The NAIRU described by Eq. (3) is a function of LMI and demand variables. If \(\beta _{{12}}=\beta _{{14}}=\beta _{{18}}=\beta _{{19}}=0\), the NAIRU is exclusively determined by LMI, as argued by LNJ. In our case, \(grr,\, t^{w}\) and *up*. These \(\beta \)-restrictions imply the following restrictions in Eqs. (1) and (2). First, \(\beta _{{12}}=0\) meaning that the NAIRU is neutral to productivity, requires \(\omega _{{2}}=\varphi _{{3}}\), i.e. productivity gains are fully reflected in workers real wages. However, if wages are slow to react to changes in productivity, i.e. \(\omega _{{2}}<\varphi _{{3}}\) for long lapses of time, productivity reduces the NAIRU \((\beta _{{12}}<0)\) as argued by Stiglitz (1997) and Ball and Mankiw (2002)^{Footnote 6}. Second, \(\beta _{{14}}=0\) requires \(\omega _{11}=0\), meaning that there is no hysteresis through unemployment duration. However, if \(\omega _{11}>0\), then greater long-term unemployment increases wage claims and the NAIRU \((\beta _{{14}}>0)\) as proposed by BS. Third, \(\beta _{{18}}=0\) requires \(\varphi _{2}=0\), ruling out capital-scrapping. However, if \(\varphi _{2}>0\), then more productive capacity reduces firms mark-up and the NAIRU \((\beta _{{18}}<0)\) as advocated by the capital-scrapping hypothesis. Fourth, \(\beta _{{19}}=0\) requires \(\varphi _{5}=0\), the cost of borrowing does neither affect the “feasible” real wage, nor the NAIRU. However, if \(\varphi _{5}>0\), then real long-term interest rates raises firms’ mark-up and in turn the NAIRU \((\beta _{{19}}>0)\).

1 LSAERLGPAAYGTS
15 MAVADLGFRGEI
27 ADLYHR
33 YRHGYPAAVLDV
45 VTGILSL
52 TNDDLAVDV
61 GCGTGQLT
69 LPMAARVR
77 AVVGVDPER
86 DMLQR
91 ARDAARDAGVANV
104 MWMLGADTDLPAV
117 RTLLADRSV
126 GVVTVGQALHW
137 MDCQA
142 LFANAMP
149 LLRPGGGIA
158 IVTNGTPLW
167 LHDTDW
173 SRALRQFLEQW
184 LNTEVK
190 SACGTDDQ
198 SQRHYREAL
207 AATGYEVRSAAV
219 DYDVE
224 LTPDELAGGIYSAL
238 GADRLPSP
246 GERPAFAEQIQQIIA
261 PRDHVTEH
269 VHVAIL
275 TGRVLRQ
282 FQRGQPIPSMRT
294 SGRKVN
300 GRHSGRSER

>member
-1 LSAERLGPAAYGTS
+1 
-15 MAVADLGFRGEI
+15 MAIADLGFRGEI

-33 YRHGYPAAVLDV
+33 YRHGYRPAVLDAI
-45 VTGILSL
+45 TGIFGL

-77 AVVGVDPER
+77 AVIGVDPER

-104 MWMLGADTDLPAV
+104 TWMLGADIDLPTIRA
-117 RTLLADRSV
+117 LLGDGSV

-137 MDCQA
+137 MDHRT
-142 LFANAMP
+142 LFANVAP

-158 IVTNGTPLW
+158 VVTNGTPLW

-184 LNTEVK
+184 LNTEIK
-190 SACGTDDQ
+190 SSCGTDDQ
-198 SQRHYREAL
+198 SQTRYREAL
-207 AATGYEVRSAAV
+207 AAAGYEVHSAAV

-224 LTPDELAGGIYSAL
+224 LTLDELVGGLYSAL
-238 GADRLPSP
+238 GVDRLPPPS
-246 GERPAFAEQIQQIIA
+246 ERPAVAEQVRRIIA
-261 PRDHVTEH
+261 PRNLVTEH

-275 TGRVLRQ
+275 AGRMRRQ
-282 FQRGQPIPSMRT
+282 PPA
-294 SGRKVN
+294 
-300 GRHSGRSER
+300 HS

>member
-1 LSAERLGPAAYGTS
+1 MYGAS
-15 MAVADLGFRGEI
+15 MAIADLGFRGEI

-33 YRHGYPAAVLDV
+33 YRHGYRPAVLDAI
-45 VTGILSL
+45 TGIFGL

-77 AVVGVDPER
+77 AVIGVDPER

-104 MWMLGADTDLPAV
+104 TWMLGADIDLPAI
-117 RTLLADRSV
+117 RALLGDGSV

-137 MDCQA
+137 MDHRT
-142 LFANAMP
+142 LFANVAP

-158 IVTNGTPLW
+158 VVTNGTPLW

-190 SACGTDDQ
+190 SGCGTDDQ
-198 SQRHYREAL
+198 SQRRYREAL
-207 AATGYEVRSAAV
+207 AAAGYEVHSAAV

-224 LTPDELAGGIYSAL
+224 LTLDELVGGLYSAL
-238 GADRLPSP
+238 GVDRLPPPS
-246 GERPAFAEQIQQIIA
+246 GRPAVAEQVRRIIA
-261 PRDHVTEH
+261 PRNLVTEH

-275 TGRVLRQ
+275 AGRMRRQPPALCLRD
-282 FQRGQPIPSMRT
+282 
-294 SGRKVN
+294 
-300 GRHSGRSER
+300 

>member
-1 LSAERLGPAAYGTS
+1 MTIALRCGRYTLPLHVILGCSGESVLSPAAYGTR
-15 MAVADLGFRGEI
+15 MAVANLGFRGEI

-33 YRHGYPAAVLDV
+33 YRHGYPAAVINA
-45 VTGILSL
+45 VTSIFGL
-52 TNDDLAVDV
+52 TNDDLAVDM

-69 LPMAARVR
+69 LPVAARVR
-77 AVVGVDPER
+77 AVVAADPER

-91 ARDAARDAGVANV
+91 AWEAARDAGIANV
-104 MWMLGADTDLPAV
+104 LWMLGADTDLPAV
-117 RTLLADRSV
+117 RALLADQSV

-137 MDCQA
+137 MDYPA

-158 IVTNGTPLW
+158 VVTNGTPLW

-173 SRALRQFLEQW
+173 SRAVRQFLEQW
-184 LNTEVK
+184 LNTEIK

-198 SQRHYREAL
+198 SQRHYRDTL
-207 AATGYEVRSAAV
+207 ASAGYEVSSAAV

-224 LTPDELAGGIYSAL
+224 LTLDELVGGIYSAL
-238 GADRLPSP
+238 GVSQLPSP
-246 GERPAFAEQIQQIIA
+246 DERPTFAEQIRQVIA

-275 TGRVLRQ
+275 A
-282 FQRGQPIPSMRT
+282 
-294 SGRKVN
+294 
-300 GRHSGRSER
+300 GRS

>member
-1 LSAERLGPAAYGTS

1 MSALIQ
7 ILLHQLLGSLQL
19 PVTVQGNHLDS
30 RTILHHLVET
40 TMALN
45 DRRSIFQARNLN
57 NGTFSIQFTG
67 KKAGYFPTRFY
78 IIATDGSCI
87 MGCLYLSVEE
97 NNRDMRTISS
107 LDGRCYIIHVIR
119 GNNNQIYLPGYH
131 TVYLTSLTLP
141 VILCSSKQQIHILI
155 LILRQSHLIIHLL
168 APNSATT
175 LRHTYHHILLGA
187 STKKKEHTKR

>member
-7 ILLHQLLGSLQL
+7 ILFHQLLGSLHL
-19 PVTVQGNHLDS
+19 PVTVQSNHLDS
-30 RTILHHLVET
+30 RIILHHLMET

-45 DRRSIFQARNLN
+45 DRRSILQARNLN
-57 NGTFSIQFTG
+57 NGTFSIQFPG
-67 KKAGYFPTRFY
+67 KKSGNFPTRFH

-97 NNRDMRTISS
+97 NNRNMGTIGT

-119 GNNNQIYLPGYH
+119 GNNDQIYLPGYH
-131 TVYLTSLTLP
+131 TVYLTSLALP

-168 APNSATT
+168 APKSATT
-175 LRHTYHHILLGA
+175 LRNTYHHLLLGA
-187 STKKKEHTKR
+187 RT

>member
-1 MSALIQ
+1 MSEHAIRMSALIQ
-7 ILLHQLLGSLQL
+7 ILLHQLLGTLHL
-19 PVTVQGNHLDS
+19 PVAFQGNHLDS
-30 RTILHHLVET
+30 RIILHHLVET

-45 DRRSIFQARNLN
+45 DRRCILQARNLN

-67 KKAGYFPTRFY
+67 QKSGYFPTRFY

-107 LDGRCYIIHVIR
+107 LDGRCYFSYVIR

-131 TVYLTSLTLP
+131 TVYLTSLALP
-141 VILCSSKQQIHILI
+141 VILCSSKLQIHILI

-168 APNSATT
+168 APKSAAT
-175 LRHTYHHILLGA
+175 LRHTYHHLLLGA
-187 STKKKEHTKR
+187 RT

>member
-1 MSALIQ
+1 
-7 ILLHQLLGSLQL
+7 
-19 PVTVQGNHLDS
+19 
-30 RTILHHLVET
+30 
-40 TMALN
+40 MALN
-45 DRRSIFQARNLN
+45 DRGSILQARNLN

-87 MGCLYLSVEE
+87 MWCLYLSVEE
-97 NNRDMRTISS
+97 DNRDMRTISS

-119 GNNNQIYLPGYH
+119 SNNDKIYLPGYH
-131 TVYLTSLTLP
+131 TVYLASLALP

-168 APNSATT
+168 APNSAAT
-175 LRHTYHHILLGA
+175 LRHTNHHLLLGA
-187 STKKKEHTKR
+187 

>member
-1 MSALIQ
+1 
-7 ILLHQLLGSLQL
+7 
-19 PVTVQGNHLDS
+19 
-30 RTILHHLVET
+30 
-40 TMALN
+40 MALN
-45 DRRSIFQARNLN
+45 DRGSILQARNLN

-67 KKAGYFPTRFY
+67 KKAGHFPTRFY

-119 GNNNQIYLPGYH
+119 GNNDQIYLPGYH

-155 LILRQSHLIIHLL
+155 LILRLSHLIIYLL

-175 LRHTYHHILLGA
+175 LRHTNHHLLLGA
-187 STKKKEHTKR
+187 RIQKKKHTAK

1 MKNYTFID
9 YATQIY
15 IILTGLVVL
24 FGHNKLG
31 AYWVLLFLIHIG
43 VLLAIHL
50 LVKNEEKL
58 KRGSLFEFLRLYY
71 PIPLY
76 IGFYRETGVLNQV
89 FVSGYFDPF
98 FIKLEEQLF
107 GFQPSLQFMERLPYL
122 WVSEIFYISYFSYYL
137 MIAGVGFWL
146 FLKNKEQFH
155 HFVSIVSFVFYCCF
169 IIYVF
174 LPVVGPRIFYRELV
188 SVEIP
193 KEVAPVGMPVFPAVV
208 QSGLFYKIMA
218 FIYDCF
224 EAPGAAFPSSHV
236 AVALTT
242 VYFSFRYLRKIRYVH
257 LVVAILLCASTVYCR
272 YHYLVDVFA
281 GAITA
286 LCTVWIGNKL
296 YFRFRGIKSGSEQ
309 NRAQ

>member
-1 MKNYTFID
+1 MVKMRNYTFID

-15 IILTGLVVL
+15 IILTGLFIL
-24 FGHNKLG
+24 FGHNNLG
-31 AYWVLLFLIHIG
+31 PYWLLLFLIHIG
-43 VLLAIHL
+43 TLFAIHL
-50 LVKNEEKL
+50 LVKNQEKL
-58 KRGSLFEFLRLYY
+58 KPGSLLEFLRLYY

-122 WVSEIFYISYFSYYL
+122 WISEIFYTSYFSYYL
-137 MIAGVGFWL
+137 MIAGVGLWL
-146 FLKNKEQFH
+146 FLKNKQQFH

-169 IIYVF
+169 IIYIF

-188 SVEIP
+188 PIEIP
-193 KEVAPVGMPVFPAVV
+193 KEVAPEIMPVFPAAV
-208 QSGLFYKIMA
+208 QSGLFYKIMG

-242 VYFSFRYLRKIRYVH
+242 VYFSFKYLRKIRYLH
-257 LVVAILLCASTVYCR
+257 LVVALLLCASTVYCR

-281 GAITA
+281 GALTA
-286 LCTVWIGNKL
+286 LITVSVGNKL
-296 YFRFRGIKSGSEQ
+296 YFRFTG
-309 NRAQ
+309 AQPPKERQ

On the other hand, if any of the restrictions \(\beta _{{12}}=\beta _{{14}}=\beta _{{18}}=\beta _{{19}}=0\) does not hold, then the NAIRU is determined by either \(y-l\) or *lu* or *k* or \(i-\Delta p\), respectively. These variables are sensitive to the evolution of demand (and macroeconomic policy); thus, there is hysteresis^{Footnote 7}. This paper tests these restrictions to evaluate whether there is hysteresis or not and what mechanisms in the wage and price-setting equations make this possible.

In the short-run, expectations might not be fulfilled, and unemployment and real wages will deviate from their long-run equilibria noted above. To find their short-run levels, we need to solve the expectations terms in (1) and (2). We adopt adaptive expectations on the basis that in our sample price and wage-inflation, as well as productivity, seem to have a unit root^{Footnote 8}. Hence, considering adaptive expectation and short-run mistakes, Eqs. (1) and (2) can be rewritten as follows^{Footnote 9}:

Solving for unemployment and real wages, we obtain their short-run values as follows^{Footnote 10}:

## 3 Methodology